To take advantage of this, the YS3 strain was cultivated under glucose-limited conditions in a continuous culture at D=0.025 per hour, feed glucose concentration of 100 g/l and glucose to ammonium sulfate ratio of 10. The results of this experiment are shown in FIG. 10 and Table 10. The ammonium sulfate concentration was 10 g/l. Dilution rate D was 0.025 per hour beginning at about 70 hours. FIG. 10 illustrates glucose concentration 10 (g/l, left vertical axis), cell mass level 20 (g/l, left vertical axis), ethanol concentration 30 (g/l, left vertical axis), and inositol concentration 40 (g/l, right vertical axis) over time (hours, horizontal axis). At the end of the batch phase (about 67 h), the culture contained about 1.02 g/l of inositol. At about 70 h, the continuous mode was initiated. In switching to continuous mode, the cells were stirred and partially removed, but soon returned to stable levels. In the continuous mode, the glucose in the culture medium settled below the detectable limits. In the continuous mode, the inositol concentration in the culture increased from 1.02 g/l to about 4.45 g/l. Compare these results to those in Table 6, using the YS2 strain in a glucose-limited continuous culture with a feed glucose concentration of 100 g/l with D=0.05 per hour.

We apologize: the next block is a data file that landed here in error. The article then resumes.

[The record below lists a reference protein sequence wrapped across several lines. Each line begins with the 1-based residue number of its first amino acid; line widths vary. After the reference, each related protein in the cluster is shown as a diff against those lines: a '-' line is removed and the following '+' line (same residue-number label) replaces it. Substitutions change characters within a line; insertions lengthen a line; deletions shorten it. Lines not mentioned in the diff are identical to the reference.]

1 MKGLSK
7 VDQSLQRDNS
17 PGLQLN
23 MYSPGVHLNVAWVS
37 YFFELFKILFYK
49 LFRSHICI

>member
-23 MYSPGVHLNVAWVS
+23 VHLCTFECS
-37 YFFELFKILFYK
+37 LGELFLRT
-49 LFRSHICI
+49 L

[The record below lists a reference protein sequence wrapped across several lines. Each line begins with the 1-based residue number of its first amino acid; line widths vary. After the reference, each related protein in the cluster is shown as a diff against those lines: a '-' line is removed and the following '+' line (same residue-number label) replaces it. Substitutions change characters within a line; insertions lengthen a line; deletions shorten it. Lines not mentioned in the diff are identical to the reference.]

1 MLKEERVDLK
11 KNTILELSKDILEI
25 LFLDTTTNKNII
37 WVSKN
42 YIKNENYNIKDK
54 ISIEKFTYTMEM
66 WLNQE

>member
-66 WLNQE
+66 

TABLE 10______________________________________Time    Glucose  Inositol   Cell Mass                               Ethanol______________________________________0       100      0          0.088   030.9    0        0          9.08    33.746.35   0        0.3        20.64   14.755.3    0        0.69       22.76   9.866.35   0        1.02       25.23   5.570.1    5.76     1.63       8.56    10.878.85   0        1.78       14.08   13.889.75   0        2.58       23.28   3.497      0        3.3        23.28   3.5105     0        4.46       22.56   2.8125     0        4.5        23      2.75______________________________________ (Time in hours; all other values in grams/liter)

One skilled in the art will recognize that these teachings can be applied in other ways, including the use of other plant juices as a medium. These juices include corn steep liquor, cane sugar molasses, beet sugar molasses, sorghum molasses, wood molasses, cherry juice, plum juice, prune juice, pineapple juice, citrus juice or apple juice. Although the invention has been described in detail in the foregoing embodiments for the purpose of illustration, one skilled in the art will recognize how to practice variations on these teachings that come within the scope of the following claims.

Patent Citations
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Non-Patent Citations
Reference
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Referenced by
Citing PatentFiling datePublication dateApplicantTitle
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Classifications
U.S. Classification435/155, 435/942
International ClassificationC12P7/18
Cooperative ClassificationY10S435/942, C12P7/18
European ClassificationC12P7/18
Legal Events
DateCodeEventDescription
May 21, 2002FPExpired due to failure to pay maintenance fee
Effective date: 20020322
Mar 22, 2002LAPSLapse for failure to pay maintenance fees
Oct 16, 2001REMIMaintenance fee reminder mailed
Sep 18, 1997FPAYFee payment
Year of fee payment: 4
Jun 25, 1992ASAssignment
Owner name: CERECHEM CORPORATION A CORPORATION OF CA, CALIF
Free format text: ASSIGNMENT OF ASSIGNORS INTEREST.;ASSIGNOR:AGRAWAL, PRAMOD;REEL/FRAME:006291/0058
Effective date: 19920619